Thinking about the future as a way to succeed in the present: a longitudinal study of future orientation and violent behaviors among African American youth

Am J Community Psychol. 2011 Dec;48(3-4):238-46. doi: 10.1007/s10464-010-9383-0.


Previous research has linked higher levels of hopelessness about one's future to violent behavior during adolescence; however, little is known about this relationship over time for adolescents. Using growth curve modeling, we tested the association between future orientation and violent behavior across the high school years of adolescence in a sample of African American youth (n = 681). Variation based on demographic characteristics (i.e., sex, SES, previous violence) was explored. At baseline, differences in violent behavior varied by demographic characteristics. Overall, violent behavior decreased with age. Higher levels of future orientation were associated with greater decreases in violent behavior over time. Demographic characteristics were not associated with change in violent behavior overtime. Our findings suggest that future orientation can act as a promotive factor for at risk African American youth. Interventions that help support the development of future goals and aspirations could play a vital role in violence prevention efforts.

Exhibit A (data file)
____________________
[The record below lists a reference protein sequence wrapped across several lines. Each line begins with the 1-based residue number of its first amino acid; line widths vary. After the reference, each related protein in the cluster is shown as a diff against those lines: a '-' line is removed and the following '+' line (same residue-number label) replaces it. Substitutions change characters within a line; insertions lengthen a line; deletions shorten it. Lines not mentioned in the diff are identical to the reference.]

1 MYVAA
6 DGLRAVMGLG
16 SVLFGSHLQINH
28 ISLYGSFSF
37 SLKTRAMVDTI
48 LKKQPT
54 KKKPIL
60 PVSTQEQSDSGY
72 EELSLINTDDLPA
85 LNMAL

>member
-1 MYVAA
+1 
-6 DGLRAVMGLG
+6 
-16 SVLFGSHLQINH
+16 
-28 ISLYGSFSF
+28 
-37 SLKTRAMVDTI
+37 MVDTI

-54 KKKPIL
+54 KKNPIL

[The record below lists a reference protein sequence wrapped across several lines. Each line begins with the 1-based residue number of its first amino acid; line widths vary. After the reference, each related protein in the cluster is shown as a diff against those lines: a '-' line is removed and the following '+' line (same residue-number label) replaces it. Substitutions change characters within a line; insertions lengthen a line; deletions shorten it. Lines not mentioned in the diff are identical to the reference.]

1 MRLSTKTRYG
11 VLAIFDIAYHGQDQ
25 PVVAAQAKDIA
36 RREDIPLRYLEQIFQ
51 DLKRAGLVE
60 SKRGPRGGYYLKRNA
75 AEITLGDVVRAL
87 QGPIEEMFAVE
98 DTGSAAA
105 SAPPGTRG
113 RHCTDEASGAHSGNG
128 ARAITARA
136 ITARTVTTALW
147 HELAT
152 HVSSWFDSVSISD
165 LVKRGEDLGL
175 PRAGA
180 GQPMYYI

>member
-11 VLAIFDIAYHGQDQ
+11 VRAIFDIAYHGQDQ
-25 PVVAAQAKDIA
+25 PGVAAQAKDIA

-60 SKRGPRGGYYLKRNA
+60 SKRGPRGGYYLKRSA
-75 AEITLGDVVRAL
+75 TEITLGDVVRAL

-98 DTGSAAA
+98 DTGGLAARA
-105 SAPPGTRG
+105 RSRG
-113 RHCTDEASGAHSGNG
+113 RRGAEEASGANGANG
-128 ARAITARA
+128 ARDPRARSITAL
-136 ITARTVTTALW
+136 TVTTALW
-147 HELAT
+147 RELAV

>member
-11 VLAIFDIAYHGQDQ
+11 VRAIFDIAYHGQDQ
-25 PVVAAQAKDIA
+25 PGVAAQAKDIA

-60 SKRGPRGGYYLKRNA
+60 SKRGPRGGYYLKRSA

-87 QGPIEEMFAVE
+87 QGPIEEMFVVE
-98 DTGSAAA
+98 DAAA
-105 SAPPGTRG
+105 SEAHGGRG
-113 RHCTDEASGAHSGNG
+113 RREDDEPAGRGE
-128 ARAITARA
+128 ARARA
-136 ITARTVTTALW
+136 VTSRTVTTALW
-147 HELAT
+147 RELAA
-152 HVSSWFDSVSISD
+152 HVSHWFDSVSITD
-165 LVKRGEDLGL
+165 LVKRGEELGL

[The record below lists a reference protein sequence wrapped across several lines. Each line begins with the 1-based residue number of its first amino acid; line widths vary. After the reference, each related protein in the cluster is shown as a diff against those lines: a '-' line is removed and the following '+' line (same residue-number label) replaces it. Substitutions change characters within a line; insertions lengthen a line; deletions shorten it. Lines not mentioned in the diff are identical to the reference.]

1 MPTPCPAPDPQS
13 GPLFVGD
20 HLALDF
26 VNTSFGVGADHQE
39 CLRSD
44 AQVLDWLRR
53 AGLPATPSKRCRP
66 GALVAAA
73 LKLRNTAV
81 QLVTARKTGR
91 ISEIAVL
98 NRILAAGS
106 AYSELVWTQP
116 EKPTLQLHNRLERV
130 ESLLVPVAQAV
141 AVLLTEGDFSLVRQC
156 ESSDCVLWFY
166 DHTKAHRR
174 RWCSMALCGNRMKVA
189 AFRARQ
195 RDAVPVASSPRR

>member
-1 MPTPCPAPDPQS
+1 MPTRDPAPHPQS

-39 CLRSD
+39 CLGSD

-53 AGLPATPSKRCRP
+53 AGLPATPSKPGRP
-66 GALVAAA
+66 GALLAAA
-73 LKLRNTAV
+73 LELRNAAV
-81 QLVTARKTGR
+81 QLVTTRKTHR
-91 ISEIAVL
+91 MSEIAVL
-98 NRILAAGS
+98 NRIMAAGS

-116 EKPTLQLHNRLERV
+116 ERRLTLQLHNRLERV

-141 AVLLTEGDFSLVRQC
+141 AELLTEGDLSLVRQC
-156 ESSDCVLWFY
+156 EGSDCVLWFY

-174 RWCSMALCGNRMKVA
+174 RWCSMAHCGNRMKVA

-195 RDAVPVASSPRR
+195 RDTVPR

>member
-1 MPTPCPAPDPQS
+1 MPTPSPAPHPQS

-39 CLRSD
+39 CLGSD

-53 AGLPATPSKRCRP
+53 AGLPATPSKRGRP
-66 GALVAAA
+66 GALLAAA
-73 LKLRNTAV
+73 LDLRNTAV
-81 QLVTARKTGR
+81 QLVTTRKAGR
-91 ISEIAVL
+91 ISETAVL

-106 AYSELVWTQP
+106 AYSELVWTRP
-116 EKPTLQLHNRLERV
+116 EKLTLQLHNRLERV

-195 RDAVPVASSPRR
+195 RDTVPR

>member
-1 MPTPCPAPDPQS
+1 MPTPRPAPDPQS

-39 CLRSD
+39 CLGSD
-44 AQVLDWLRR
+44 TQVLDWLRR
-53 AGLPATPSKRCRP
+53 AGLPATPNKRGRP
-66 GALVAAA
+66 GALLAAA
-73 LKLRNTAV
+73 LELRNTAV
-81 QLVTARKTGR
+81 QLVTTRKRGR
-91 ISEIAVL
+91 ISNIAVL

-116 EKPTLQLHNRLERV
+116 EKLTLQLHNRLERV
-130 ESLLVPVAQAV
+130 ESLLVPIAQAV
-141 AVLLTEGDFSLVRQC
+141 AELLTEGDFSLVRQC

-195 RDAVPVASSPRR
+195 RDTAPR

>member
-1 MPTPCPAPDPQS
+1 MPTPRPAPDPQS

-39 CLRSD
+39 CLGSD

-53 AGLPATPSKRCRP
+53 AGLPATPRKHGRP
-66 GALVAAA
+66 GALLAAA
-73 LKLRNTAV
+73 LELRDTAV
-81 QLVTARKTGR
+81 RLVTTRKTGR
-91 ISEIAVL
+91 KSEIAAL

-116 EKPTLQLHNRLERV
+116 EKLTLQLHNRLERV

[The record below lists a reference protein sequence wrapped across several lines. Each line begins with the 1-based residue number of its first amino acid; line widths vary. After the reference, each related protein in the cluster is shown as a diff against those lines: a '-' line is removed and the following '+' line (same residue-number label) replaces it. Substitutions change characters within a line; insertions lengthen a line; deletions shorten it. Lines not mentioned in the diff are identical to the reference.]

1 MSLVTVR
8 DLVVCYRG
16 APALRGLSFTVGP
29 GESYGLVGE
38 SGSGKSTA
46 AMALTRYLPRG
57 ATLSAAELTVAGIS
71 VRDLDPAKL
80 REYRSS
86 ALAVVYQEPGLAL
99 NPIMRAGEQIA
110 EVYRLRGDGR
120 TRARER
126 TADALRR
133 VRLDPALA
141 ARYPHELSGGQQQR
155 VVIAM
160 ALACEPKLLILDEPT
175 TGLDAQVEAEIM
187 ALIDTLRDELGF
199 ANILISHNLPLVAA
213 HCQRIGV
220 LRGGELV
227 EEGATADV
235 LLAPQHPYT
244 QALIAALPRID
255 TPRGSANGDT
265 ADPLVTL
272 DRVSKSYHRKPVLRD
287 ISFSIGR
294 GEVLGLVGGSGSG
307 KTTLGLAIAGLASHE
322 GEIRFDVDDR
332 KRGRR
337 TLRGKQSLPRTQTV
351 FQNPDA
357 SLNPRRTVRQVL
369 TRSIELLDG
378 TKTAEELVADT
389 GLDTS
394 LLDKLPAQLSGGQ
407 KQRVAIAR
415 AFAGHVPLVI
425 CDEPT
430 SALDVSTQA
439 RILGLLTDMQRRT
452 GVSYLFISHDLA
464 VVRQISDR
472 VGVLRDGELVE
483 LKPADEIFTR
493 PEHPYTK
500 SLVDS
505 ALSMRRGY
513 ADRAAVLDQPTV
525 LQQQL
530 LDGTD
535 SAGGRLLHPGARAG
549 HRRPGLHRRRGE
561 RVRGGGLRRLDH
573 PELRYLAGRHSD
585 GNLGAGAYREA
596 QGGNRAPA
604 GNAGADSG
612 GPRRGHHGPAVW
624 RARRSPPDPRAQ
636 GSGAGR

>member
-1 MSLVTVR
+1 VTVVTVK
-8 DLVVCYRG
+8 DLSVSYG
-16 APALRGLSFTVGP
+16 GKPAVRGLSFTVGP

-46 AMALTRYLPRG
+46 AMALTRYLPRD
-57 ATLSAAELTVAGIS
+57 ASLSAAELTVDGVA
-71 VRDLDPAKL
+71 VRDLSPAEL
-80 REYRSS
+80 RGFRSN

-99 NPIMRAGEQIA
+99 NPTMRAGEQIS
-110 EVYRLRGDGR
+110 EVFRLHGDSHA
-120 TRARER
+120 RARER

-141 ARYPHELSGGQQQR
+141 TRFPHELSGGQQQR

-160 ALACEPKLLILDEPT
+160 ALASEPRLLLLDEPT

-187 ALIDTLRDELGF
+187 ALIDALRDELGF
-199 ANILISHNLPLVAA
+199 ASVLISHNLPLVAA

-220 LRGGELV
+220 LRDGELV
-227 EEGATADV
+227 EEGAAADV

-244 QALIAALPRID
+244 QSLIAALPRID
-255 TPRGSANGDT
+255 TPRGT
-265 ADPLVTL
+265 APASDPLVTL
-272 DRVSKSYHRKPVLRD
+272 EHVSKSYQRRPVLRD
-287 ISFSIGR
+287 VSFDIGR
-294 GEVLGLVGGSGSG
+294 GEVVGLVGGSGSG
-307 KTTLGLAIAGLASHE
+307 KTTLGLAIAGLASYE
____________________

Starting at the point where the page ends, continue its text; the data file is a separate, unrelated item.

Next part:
MeSH terms

  • Adolescent
  • Adolescent Behavior / psychology*
  • African Americans / psychology*
  • Female
  • Humans
  • Linear Models
  • Longitudinal Studies
  • Male
  • Models, Psychological
  • Motivation*
  • Multivariate Analysis
  • United States
  • Violence / prevention & control*
  • Violence / psychology